"Course. Stopped there first." Peter turned his head sharply and caught just a touch of annoyance and hurt in Remus's eyes. But perhaps he imagined it, because Remus's voice was as smooth and polite as ever, even though he sounded worried.

"I haven't seen him."

"He's got to be someplace," Moody said. "His parents'?"

Peter and Remus looked at each other. "Sirius Black?" they said in unison.

"You've got to be joking," Peter finished.

"All right, lads, no need to get touchy. It was a reasonable question." Moody squinted around the cottage. "He didn't come in without you lads knowing?"

"No," Remus insisted.

"Humph. Well then, lads, I'd best be on my way, but if he comes by, tell him that he'd better get his arse down to work." Moody hurried back to the fireplace and left hastily.

"I thought he was with the Aurors," Remus said into the silence.

"I guess not. Where do you think he could be?"

"I don't know." Remus walked towards the fireplace. "But I think it's time we told James."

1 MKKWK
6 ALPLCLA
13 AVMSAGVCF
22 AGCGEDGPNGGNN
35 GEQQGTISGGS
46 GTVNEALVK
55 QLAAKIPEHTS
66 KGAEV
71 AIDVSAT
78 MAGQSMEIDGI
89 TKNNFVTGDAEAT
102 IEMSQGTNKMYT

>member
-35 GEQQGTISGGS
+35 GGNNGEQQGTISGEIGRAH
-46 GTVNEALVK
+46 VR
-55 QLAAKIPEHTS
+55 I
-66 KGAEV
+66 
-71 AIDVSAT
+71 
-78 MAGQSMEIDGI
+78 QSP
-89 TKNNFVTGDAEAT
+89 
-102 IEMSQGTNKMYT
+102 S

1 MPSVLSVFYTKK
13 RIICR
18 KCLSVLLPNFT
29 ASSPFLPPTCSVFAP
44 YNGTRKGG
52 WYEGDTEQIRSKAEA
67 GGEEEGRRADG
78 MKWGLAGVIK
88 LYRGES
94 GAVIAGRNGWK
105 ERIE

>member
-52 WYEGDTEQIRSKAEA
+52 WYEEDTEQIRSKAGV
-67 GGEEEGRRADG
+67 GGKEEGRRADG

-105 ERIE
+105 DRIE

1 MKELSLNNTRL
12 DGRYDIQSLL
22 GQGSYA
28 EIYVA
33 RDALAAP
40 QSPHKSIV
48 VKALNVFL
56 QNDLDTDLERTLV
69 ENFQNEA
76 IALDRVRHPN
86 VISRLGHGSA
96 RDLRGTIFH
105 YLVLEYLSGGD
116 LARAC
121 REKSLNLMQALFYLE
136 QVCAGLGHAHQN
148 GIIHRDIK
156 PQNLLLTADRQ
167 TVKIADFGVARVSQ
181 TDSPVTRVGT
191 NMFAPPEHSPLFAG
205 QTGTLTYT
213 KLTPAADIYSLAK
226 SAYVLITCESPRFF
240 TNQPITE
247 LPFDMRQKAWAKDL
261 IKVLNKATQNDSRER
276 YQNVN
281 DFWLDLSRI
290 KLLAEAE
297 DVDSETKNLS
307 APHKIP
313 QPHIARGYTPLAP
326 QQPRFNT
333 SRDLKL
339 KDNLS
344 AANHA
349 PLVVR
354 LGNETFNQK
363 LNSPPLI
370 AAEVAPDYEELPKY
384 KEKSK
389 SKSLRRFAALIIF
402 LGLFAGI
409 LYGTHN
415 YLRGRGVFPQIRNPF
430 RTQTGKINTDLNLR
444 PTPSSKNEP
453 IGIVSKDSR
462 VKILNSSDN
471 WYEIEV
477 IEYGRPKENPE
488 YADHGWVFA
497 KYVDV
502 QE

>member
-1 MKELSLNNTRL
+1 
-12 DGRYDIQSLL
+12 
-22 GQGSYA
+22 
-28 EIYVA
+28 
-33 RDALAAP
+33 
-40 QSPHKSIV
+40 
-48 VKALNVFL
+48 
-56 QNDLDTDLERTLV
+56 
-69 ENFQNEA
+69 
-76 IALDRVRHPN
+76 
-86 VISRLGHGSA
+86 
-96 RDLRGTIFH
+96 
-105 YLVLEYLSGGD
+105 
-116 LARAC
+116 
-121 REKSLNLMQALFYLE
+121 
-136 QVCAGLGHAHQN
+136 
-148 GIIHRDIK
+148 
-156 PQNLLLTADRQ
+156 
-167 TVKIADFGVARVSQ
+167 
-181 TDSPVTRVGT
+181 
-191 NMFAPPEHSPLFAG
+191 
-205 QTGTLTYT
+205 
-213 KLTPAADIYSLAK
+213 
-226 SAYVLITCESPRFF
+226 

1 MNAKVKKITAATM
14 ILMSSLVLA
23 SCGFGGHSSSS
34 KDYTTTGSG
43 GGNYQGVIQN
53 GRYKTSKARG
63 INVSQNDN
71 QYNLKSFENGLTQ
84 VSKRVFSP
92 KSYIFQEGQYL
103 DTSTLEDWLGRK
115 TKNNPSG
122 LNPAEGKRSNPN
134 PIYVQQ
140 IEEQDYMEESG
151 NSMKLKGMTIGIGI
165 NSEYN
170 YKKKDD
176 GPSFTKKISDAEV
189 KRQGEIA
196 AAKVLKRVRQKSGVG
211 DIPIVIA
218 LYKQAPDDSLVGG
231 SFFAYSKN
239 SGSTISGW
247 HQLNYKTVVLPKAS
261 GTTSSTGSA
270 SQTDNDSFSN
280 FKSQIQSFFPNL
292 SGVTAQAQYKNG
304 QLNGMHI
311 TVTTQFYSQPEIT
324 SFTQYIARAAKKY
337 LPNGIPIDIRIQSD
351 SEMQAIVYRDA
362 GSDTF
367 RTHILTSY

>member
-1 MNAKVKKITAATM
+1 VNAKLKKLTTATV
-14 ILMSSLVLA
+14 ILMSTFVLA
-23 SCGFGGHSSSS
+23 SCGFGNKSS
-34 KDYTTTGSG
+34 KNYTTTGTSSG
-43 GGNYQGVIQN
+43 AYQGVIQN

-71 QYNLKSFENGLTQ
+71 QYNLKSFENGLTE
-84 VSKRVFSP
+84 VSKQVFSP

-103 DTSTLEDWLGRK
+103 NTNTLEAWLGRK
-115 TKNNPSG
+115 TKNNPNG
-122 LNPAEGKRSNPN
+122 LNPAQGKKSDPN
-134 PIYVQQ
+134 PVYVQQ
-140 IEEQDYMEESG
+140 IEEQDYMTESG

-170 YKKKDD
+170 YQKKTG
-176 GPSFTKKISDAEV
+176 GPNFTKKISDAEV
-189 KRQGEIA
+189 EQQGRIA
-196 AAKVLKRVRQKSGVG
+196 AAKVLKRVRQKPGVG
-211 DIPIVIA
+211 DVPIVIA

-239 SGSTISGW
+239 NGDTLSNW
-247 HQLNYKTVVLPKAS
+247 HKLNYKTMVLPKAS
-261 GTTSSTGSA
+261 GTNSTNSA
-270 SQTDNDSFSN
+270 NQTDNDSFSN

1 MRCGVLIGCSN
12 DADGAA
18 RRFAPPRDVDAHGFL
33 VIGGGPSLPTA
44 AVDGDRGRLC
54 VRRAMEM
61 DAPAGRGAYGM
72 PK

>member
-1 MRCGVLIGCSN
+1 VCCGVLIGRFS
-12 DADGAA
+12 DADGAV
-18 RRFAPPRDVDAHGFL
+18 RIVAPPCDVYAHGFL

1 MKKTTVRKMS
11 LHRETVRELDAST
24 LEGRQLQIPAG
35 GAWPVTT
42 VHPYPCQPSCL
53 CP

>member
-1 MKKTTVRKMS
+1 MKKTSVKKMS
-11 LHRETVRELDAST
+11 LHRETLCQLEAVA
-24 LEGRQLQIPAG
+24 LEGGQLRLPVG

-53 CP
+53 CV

"James, we don't know-" Remus began.


"James, please!"

"How could he?" James raged, striding across the room. From the back of the house, Harry started to cry, and James swore again. "HOW COULD HE DO THIS?"

"Peter, reason with him, will you?" Remus said, and strode to Harry's room.

"James, there was no way he could have known this would happen," Peter tried lamely.

"I FUCKING TOLD HIM!" James's voice had risen to an all-out roar. "HOW CAN HE DO THIS TO ME?!" The lamps flared and the glasses in the room shattered, and Peter reached out and caught the clock just in time. James spun and punched the wall, twice.

"He can't do this! He can't!"

Harry's shrill screams had risen to an ear splitting volume, and Peter wasn't sure what else to do. He pointed his wand at James. "Stupefy!" James slumped to the floor, and Peter flicked his wand again, guiding his inert body to the couch.

"You Stunned him?" Remus asked as he came back. Harry was clinging to his shoulder, his wails having subsided into snuffles.

"It seemed like the best thing to do."

"James never was one for reason."

"You're awfully calm," Peter said. He peered closer at Remus. Remus's eyes were tinged with red, but it might just be from exhaustion. "You did live together."

"We still do," Remus said curtly. "He's not dead yet."

"He might as well be."

Remus glared at him. "Do you have to say that in front of Harry?"

"Harry's far more concerned with drooling on your shoulder than he is with what I'm saying. And how can you not be upset? You live with him!"

"Who says I'm not?" Remus demanded, with a bite in his voice.

"You aren't acting it."

"Now's not the time to act it. Now's the time to think about how to get him back."

To Part 2